What Opimian has Meant to Me

By Jane Masters


As Opimian’s Consultant Master of Wine, over the last twelve years I have tasted my way through tens of thousands of wines and selected the best. Since my first Cellar Offering in 2010, Cellar 198, my aim has consistently been to source the best wines possible in terms of quality and value for money for Members. Wines that are of good quality, reflect their provenance and style and which are distinctive, whatever the price level, from simple everyday drinking wines to complex wines for cellaring and special occasions.




Wine producers are an important part of Opimian, with good wines made by producers who are passionate and knowledgeable about their land and environment and who have a questioning attitude to driving wine quality. I am fortunate that in my professional life, I have visited all major wine-producing regions around the world. Over the years, the Opimian supply base evolved quite substantially, as quality producers making interesting new wines were introduced to complement longstanding relationships. I have visited most Opimian producers, many of which are small independent family affairs, gaining insight into their wines and focus as well as what is happening in their regions. I know many Members enjoy travelling and visiting wine regions for similar reasons. While nothing can substitute a first-hand visit, my aim has been to share my experiences with Members in describing wines and sharing the stories and passion of the producers.



As a Membership organization, you the Members are the raison d’être for Opimian’s existence. My responsibilities for sourcing wines on behalf of Members meant that most of my time was spent with producers and doing tastings; however, I have shared memorable moments with Members on visits far and wide within Canada and internationally, and discovered many wonderful places. I have seen icebergs in Newfoundland, enjoyed live bands along George Street in St. John’s, experienced torrential rain in Fort McMurray (where I was guaranteed it never rained), visited wineries in Okanagan and Niagara, eaten lobster on Prince Edward Island, indeed, eaten wonderful meals throughout! It was a pleasure to meet Members in Calgary, Charlottetown, Edmonton, Fredericton, Fort McMurray, Gatineau, Halifax, Kitchener, Moncton, Montreal, Niagara, Ottawa, Quebec City, Regina, Saskatoon, St. John’s, Toronto, Vancouver, Victoria, Winnipeg (apologies if I have missed any). These trips were hard work but fun, and everyone was always so generous. Thanks to all of the people that organized these trips and hosted me over the years. Wine is made to be enjoyed: it creates community and I have indeed made many friends.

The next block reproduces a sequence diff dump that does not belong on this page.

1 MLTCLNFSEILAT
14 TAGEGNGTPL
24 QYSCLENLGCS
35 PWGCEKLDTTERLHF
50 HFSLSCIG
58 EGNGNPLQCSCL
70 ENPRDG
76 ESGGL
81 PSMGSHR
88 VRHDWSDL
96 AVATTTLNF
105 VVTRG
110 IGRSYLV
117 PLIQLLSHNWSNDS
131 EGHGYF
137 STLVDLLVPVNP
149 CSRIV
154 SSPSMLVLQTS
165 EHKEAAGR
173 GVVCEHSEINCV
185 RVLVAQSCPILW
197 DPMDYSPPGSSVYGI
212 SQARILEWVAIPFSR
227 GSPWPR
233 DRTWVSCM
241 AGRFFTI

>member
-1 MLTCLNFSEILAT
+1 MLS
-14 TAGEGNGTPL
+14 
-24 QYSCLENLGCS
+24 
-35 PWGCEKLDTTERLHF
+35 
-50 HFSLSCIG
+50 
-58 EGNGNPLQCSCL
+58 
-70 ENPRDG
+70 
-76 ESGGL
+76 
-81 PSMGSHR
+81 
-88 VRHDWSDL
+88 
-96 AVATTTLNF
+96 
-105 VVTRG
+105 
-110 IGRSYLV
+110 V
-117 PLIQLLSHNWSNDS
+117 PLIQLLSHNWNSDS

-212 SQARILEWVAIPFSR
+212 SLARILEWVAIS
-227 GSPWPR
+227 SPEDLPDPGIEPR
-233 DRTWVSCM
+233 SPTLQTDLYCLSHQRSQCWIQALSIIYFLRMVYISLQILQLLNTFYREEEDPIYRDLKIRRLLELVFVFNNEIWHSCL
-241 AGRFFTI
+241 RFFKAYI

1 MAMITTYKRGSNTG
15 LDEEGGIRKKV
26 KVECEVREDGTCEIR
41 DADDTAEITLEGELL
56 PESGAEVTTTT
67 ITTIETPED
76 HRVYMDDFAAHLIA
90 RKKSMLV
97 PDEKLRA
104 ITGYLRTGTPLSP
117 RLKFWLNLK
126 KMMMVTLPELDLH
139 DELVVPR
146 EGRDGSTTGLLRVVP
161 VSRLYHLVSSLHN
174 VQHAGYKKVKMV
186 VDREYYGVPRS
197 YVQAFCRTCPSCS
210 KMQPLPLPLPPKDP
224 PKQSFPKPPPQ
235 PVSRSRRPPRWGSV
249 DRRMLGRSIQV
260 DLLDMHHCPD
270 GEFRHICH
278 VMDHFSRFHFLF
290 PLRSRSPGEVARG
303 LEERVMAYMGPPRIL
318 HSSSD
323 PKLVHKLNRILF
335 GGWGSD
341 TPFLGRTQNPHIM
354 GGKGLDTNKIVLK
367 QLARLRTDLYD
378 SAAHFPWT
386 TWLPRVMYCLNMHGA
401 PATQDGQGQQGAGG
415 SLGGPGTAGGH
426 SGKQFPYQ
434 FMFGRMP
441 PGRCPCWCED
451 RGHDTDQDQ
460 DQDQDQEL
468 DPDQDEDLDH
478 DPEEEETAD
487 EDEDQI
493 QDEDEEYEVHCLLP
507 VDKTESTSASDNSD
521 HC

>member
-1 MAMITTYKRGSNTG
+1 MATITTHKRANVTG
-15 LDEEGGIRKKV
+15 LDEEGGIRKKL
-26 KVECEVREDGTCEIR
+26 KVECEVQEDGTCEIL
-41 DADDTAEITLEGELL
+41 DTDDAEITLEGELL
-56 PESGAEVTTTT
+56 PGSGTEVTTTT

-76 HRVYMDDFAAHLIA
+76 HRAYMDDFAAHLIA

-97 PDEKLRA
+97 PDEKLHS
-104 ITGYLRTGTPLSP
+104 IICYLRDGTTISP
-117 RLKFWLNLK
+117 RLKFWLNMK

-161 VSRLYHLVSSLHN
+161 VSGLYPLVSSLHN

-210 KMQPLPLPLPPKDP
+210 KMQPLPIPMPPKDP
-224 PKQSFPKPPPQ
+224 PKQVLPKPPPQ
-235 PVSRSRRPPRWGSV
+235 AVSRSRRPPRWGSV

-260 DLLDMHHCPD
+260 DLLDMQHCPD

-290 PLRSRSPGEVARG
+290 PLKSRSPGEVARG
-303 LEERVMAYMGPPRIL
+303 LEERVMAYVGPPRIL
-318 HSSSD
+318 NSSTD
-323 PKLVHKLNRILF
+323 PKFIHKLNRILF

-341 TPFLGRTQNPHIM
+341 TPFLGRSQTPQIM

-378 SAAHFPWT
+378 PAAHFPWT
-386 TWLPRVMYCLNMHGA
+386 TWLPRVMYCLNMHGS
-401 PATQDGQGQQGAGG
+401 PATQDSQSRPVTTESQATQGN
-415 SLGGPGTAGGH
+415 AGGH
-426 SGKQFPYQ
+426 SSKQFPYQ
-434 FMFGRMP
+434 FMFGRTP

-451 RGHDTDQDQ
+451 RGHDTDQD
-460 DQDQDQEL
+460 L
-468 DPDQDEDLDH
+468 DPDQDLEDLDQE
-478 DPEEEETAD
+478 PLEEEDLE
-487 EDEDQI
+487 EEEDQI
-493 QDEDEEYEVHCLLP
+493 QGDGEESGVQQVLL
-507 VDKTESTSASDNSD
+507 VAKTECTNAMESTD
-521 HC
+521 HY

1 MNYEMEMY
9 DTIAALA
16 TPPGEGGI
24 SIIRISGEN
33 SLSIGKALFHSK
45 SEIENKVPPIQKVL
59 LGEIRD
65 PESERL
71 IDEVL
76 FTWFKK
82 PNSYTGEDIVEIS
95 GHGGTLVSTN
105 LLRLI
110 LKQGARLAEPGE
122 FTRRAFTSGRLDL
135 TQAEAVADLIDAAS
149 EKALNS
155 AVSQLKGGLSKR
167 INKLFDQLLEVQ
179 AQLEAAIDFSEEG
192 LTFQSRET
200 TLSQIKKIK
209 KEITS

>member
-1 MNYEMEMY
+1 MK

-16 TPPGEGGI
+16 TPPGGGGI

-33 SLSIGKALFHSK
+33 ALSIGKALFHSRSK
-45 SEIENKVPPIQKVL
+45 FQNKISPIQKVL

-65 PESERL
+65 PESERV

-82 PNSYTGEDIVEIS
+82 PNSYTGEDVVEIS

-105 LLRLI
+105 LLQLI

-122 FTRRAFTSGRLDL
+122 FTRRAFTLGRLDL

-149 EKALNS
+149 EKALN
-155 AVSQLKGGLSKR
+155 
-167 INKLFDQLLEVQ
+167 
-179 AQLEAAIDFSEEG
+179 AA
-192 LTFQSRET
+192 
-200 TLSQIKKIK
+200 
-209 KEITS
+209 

Today, high-quality wines are made in many places around the world. However, the global wine trade faces some serious challenges not least that of climate change. This is of particular concern to wine, as the best quality wines are so intimately linked to their terroir and climate. Wine regions around the world are experiencing climate change in terms not only of warmer growing seasons leading to earlier ripening but more frequent extreme weather events—extended periods of drought, increased wildfires, severe spring frosts, and floods. Wine producers are having to adapt to and mitigate these. Wine has been made and enjoyed for millennia and has seen periods of crisis in the past. This decade is crucial for action. As a Master of Wine, I sincerely hope that as a trade we will rise to the challenges before us and I am working towards that. I hope that you, as wine consumers, will continue to enjoy and discover new wines and share experiences in a vibrant wine community. I raise a glass and toast you all the best. Cheers!